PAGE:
Not gonna work, Adrian
The White Sox took the lead while Frank Thomas was reciting his love poem to baseball, so they got the thematic punch down in an otherwise miserable day where they were again mystified by Yohan Pinto and left the tying run at third despite having three cracks to make contact compelling enough to bring Leury Garcia home in the ninth. An entire weekend without getting Twain'd is just too much to ask. This day gave us the Frank Thomas speech, already. Don't be selfish. They lost 4-3, in case you wondered.
- I think I've gotten around to saying before that a good White Sox rotation can have one of the John Danks-Hector Noesi-Scott Carroll ilk as a regular member, but not three, and I've been hesitant to even give Carroll that much status. Yet he's rebounded from what looked to be the death cycle of his MLB career after some unfamiliarity luck. He's been functional three of his last four times out, and showed real spunk working out of trouble in his third trip through what was admittedly not a good Twins batting order Sunday. His strike out of Oswaldo Arcia to end the sixth prompted Arcia to break his bat over his knee, which was outstanding.
- The ninth inning--what an experience! Undisputed best hitter on the team Jose Abreu got what he deserved for not hitting a home run like a scoundrel. After lacing a leadoff single, he was immediately pulled for Leury Garcia. While I would normally advise that Robin Ventura needs to be aggressive with Leury to make it worth it to pull his best hitter, but Paul Konerko--who had a 109 wRC+ vs lefties coming in; not quite worth it but not awfu!--had lifted a single into left-center, and Leury made his presence known by making the turn to third. It would be then that Dayan Viciedo--who everyone hopes has the floor of platoon masher--would seemingly earn his worth, but instead made an entry for most worthless at-bat of the season, pulling his head off of a few Glen Perkins (a lefty) breaking balls, striking out, and leaving the responsibility on two platoon lefties. Conor Gillaspie managed to draw a walk and push the game to Gordon Beckham, who nearly blooped a ball down the left field line before flying out. There were three-straight plate appearances (Viciedo, Gillaspie, De Aza) where the Sox couldn't put a ball in play when they really needed just that, but Viciedo was in the position to best succeed and gave a positively rotten effort.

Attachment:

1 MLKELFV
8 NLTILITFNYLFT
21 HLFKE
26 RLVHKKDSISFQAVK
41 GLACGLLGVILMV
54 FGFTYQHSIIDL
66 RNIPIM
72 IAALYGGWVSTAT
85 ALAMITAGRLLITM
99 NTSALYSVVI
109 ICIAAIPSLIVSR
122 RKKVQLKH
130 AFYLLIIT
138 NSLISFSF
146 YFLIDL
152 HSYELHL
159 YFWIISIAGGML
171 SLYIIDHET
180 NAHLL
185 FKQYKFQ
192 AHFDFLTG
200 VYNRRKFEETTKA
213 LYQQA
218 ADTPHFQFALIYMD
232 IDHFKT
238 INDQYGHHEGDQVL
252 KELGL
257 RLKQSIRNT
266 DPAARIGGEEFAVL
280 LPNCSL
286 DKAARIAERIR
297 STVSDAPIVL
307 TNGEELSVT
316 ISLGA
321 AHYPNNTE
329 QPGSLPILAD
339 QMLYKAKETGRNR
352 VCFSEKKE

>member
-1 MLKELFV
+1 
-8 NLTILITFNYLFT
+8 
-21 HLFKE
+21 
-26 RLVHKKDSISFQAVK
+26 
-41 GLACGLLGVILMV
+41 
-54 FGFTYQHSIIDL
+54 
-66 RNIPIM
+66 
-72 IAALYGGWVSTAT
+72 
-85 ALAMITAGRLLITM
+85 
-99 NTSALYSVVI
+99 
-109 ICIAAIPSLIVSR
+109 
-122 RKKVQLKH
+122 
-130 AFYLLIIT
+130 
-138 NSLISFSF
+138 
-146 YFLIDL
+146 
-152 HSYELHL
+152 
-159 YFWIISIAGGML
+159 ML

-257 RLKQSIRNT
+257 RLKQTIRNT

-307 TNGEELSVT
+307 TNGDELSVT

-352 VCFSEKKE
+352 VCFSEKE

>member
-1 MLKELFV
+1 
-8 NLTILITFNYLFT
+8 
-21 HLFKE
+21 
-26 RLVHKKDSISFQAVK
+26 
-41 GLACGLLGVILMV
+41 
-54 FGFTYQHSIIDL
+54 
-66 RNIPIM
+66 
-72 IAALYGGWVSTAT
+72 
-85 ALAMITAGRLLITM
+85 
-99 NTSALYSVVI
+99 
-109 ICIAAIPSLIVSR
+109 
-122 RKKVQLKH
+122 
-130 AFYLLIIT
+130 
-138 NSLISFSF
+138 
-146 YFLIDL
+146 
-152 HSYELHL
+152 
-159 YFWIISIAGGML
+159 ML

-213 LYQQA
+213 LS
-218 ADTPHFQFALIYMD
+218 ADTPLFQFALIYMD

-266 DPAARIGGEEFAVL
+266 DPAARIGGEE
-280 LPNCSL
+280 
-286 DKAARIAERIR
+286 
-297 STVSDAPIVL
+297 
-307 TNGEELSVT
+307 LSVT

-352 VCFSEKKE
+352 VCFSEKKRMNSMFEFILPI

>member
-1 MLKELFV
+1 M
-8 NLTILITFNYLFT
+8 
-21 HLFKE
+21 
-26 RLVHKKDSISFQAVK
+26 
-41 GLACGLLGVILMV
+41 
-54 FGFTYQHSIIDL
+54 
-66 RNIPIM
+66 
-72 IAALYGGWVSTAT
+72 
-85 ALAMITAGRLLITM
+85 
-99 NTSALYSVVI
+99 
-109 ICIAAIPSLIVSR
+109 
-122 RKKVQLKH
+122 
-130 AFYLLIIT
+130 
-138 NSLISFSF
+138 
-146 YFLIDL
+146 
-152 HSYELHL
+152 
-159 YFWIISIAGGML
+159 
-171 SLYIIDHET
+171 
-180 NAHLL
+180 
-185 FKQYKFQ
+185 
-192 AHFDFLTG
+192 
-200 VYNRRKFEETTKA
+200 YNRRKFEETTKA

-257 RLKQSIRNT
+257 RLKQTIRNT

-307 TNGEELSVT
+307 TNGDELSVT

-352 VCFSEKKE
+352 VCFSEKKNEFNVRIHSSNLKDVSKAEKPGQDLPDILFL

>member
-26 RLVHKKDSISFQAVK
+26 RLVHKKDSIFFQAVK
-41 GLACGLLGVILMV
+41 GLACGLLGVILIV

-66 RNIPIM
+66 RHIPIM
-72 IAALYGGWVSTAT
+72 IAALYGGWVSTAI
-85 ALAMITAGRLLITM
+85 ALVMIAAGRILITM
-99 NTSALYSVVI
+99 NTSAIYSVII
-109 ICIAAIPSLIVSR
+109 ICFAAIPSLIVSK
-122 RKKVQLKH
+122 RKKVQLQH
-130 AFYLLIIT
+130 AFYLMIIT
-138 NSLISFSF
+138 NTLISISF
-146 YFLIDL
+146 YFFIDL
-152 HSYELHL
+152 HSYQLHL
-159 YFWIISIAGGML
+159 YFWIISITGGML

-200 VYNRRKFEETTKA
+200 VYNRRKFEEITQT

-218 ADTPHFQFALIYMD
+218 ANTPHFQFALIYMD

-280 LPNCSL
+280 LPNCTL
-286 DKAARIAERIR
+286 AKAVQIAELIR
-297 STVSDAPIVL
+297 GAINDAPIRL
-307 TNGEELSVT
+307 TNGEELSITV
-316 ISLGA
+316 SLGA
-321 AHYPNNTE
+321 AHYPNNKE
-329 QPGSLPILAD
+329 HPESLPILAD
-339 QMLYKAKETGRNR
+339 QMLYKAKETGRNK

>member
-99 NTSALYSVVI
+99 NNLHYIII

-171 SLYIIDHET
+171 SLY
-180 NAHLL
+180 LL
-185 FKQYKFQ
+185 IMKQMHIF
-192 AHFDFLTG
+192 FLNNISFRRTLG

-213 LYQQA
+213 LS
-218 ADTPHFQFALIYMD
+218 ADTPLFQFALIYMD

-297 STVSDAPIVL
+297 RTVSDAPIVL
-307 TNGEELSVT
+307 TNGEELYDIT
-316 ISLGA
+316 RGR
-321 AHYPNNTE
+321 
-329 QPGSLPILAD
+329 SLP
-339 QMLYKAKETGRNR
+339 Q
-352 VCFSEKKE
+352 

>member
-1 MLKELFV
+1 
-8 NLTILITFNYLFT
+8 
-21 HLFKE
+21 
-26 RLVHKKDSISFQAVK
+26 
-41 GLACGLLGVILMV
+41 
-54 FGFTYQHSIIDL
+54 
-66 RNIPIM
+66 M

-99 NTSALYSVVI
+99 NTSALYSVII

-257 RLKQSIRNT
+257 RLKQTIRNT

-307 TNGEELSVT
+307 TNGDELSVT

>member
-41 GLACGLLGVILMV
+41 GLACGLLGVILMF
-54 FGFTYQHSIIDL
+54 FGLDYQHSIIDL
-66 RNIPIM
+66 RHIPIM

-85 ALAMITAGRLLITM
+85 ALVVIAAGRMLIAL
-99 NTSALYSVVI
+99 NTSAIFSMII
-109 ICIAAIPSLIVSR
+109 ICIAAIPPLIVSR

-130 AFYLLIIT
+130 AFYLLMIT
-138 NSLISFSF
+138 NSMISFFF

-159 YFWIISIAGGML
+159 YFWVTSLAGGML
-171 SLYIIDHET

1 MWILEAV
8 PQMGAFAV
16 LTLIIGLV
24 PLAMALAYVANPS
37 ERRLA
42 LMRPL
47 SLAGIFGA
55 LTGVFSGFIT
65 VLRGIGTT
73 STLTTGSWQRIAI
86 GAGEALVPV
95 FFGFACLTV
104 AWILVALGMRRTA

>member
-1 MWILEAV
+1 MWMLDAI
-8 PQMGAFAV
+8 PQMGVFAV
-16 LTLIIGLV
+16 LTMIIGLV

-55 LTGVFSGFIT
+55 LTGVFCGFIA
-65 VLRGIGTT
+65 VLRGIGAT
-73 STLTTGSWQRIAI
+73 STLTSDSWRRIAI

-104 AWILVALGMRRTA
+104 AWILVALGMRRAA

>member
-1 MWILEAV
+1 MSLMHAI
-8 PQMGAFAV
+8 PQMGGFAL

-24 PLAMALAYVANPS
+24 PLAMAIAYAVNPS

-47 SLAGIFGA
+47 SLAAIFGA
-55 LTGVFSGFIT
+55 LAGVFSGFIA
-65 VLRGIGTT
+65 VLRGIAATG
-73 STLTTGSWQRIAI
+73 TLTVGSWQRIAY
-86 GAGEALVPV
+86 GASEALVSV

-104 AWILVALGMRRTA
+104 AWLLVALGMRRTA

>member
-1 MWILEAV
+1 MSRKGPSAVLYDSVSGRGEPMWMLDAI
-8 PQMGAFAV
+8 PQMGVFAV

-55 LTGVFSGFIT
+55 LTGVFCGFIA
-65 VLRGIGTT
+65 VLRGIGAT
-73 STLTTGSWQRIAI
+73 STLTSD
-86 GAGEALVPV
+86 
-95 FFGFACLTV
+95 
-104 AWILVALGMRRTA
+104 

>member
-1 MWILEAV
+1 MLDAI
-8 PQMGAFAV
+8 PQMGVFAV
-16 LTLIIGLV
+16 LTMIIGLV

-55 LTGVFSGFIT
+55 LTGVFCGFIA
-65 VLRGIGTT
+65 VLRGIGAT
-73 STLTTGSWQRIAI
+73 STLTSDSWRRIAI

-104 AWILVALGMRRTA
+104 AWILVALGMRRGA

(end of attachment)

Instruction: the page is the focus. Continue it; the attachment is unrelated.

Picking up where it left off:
- Adrian Nieto contributed his first home run of his major league home run in the eighth, an opposite field shot out of Target Field. He's still pretty rough behind the plate and Tyler Flowers seems to have gotten wind of this 'Nieto's out-hitting you' talk recently, but it was nice. It happened right after Frank Thomas finished his HOF speech. Nieto is the next Frank Thomas. This thing gets passed on just like the Dalai Lama.
- Ronald Belisario probably isn't going to end this season with a nice ERA and scholars will probably struggle to understand his usage unless we scrawl in our diaries about him. He claims to have been set off by a pre-inning shakedown where umpires demanded his necklace removed and rosin taken off his sleeve, right before he failed to retire any of the three hitters he faced, all of whom later scored. I can understand the necklace thing being an issue. That thing weighs enough it probably threw off his balance.
- Adrian Nieto has a higher OBP than four of the White Sox starters Sunday. This is not meant as a compliment to Nieto. No Beckham or Viciedo next season, please.
Team Record: 51-55
Next game is Tuesday at 6:08pm CT on WGN at Detroit
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